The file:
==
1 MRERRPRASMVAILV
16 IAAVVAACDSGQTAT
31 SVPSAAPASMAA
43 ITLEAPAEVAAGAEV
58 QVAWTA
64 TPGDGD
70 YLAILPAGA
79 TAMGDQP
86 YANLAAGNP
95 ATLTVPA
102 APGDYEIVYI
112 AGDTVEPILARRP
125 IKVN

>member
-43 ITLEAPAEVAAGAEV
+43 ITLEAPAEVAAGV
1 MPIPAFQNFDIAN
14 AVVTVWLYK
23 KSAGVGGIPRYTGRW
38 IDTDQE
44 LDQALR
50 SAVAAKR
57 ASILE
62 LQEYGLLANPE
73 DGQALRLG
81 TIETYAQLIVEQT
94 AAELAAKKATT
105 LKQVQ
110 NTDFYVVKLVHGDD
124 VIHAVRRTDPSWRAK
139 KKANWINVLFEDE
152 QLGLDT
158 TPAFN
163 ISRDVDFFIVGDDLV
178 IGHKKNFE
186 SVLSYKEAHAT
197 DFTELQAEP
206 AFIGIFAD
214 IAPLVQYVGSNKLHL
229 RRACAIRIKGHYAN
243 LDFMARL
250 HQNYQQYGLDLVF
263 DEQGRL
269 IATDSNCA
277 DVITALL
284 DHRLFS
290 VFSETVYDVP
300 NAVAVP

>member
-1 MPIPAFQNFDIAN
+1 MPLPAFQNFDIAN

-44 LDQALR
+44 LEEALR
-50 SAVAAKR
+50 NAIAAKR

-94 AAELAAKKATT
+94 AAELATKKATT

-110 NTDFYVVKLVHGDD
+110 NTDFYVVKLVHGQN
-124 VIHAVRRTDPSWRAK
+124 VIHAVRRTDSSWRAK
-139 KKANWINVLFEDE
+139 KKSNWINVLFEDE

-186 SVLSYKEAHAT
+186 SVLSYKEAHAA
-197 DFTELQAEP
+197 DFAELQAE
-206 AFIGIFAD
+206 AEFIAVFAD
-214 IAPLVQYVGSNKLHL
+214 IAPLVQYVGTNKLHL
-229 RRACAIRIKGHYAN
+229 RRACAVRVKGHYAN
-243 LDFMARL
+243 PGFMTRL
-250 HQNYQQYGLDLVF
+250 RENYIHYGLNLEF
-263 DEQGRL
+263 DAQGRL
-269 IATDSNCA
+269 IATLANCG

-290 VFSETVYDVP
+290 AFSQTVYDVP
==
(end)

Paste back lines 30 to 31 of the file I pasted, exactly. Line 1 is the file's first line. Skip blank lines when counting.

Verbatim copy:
124 VIHAVRRTDPSWRAK
139 KKANWINVLFEDE